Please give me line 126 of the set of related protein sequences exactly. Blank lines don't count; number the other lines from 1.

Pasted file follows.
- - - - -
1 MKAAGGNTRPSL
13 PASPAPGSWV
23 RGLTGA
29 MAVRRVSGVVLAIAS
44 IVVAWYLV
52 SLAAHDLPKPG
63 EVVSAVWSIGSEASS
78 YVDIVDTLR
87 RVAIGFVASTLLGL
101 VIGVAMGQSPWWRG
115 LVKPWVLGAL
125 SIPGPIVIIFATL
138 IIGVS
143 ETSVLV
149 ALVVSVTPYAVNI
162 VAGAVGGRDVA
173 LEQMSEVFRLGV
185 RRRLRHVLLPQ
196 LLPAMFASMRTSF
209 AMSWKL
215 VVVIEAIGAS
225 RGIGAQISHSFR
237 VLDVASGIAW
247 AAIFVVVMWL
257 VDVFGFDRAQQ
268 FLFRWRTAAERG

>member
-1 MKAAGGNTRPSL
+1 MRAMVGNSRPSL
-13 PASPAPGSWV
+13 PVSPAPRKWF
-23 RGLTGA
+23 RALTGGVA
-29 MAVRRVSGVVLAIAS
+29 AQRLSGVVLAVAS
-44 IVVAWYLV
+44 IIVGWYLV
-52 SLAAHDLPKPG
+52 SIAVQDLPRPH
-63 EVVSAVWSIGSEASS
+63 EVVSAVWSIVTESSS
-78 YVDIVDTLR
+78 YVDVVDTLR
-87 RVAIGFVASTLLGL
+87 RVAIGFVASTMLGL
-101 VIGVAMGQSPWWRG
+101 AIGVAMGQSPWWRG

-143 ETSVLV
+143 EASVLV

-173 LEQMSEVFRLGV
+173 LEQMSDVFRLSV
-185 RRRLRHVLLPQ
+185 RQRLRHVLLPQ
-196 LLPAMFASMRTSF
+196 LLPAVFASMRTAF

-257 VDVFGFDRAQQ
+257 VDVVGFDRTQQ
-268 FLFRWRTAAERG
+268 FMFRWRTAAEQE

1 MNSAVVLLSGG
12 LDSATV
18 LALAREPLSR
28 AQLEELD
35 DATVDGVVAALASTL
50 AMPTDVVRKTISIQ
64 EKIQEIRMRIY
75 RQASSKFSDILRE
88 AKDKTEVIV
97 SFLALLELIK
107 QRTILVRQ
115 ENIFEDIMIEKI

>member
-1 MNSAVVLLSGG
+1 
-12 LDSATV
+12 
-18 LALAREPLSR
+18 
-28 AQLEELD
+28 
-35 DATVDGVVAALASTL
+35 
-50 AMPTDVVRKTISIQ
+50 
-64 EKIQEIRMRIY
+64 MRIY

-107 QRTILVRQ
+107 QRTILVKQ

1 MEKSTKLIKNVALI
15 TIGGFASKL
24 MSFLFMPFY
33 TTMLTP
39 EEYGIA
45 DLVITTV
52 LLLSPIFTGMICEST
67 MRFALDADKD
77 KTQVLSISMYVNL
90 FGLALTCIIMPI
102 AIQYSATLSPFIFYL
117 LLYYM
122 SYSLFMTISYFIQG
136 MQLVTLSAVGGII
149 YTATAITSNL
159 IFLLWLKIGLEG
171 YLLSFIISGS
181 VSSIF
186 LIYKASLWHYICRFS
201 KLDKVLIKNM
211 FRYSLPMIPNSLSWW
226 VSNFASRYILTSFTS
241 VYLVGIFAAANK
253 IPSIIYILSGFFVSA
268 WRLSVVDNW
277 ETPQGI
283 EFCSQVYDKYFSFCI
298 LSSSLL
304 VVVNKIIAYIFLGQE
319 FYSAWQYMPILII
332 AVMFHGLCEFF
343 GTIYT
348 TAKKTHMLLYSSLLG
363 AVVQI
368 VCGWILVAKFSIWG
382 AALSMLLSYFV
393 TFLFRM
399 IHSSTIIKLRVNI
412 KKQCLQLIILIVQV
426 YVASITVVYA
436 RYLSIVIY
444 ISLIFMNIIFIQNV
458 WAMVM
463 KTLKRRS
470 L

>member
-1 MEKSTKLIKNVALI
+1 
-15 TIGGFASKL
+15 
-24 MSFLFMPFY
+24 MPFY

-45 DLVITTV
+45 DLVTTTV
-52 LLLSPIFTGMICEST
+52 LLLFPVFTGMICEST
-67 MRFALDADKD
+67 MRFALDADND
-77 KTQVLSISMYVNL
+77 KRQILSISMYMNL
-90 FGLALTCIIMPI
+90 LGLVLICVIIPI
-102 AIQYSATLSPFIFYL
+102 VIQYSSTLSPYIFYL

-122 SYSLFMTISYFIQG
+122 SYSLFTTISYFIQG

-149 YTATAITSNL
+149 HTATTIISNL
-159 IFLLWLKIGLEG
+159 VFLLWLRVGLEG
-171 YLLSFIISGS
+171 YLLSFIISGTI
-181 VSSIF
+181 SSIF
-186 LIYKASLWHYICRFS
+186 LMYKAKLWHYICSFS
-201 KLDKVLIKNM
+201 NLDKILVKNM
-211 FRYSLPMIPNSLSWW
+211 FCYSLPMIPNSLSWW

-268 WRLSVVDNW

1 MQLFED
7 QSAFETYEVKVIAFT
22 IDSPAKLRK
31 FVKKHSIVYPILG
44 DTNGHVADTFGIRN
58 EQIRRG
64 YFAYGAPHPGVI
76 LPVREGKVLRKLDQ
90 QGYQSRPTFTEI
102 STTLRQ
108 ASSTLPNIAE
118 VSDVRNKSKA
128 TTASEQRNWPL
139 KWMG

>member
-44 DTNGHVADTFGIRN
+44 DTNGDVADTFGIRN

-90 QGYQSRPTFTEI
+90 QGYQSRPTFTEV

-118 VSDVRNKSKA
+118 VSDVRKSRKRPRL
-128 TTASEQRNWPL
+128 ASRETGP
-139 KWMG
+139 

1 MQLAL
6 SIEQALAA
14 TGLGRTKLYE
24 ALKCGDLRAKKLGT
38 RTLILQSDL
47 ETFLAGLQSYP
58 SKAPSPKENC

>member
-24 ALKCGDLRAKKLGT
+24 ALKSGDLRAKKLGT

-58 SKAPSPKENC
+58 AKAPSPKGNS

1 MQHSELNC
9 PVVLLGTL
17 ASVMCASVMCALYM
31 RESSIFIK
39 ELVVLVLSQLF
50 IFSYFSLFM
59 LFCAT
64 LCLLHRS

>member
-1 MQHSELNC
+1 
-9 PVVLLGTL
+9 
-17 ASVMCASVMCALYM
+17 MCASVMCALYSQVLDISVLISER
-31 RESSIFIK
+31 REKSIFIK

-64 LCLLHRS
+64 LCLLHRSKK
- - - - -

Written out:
399 IHSSTIIKLRVNI